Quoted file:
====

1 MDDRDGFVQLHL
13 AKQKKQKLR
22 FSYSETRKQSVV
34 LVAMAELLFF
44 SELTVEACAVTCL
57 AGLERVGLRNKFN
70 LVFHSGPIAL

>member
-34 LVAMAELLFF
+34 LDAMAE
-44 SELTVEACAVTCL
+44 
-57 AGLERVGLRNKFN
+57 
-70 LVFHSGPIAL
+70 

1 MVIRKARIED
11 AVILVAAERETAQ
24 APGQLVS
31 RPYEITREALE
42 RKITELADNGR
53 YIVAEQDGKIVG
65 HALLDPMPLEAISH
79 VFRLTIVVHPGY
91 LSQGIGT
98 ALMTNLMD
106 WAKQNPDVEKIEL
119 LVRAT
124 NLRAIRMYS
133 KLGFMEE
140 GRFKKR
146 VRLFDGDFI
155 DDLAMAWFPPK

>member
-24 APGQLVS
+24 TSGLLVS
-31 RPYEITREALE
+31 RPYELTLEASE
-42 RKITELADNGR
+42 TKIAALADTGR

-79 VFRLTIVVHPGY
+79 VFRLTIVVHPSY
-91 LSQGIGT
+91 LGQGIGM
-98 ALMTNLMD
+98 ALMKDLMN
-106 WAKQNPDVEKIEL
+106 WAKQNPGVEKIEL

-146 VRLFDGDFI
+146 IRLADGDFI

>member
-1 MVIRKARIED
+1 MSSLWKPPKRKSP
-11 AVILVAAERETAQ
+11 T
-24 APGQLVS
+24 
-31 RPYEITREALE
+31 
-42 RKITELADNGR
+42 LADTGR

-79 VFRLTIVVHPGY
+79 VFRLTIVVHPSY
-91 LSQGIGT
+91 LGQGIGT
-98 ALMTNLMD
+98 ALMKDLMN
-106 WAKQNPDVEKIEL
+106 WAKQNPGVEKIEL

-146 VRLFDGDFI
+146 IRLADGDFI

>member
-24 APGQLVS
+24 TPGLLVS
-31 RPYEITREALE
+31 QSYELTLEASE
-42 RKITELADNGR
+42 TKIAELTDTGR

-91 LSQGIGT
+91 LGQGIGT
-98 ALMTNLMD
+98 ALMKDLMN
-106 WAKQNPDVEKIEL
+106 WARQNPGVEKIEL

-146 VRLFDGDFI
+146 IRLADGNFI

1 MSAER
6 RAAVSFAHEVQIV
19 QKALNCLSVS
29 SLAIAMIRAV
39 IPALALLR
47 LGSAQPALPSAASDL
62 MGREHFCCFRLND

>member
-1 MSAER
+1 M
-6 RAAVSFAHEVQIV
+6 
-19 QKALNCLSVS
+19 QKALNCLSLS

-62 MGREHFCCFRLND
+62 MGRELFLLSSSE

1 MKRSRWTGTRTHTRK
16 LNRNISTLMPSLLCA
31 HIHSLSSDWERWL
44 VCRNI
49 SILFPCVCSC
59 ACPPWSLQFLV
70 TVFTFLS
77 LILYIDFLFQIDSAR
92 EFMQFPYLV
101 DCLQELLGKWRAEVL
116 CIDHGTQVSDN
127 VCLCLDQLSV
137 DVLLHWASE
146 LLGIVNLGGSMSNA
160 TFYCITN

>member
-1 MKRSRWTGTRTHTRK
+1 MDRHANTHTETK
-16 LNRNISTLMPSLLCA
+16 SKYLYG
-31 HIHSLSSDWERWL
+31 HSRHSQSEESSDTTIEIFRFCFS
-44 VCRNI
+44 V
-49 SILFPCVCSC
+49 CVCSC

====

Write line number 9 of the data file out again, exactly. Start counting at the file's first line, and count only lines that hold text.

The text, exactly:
-34 LVAMAELLFF